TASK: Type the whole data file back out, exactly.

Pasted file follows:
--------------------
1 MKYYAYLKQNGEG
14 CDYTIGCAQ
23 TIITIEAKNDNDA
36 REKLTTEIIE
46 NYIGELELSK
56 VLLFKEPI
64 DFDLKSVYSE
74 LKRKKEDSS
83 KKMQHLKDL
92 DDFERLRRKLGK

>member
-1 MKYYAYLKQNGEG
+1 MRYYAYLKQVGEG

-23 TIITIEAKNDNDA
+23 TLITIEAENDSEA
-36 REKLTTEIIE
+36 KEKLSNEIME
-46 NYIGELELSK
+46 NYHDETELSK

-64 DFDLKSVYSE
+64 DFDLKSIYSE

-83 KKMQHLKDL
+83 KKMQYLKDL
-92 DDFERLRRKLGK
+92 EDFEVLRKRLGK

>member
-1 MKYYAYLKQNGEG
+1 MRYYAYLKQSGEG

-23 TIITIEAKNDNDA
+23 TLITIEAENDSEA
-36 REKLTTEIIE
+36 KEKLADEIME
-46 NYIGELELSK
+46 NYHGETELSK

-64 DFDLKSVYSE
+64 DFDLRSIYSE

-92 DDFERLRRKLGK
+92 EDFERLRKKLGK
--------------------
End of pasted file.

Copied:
1 MKYYAYLKQNGEG
14 CDYTIGCAQ
23 TIITIEAKNDNDA
36 REKLTTEIIE
46 NYIGELELSK
56 VLLFKEPI
64 DFDLKSVYSE
74 LKRKKEDSS
83 KKMQHLKDL
92 DDFERLRRKLGK

>member
-1 MKYYAYLKQNGEG
+1 MRYYAYLKQVGEG

-23 TIITIEAKNDNDA
+23 TLITIEAENDSEA
-36 REKLTTEIIE
+36 KEKLSNEIME
-46 NYIGELELSK
+46 NYHDETELSK

-64 DFDLKSVYSE
+64 DFDLKSIYSE

-83 KKMQHLKDL
+83 KKMQYLKDL
-92 DDFERLRRKLGK
+92 EDFEVLRKRLGK

>member
-1 MKYYAYLKQNGEG
+1 MRYYAYLKQSGEG

-23 TIITIEAKNDNDA
+23 TLITIEAENDSEA
-36 REKLTTEIIE
+36 KEKLADEIME
-46 NYIGELELSK
+46 NYHGETELSK

-64 DFDLKSVYSE
+64 DFDLRSIYSE

-92 DDFERLRRKLGK
+92 EDFERLRKKLGK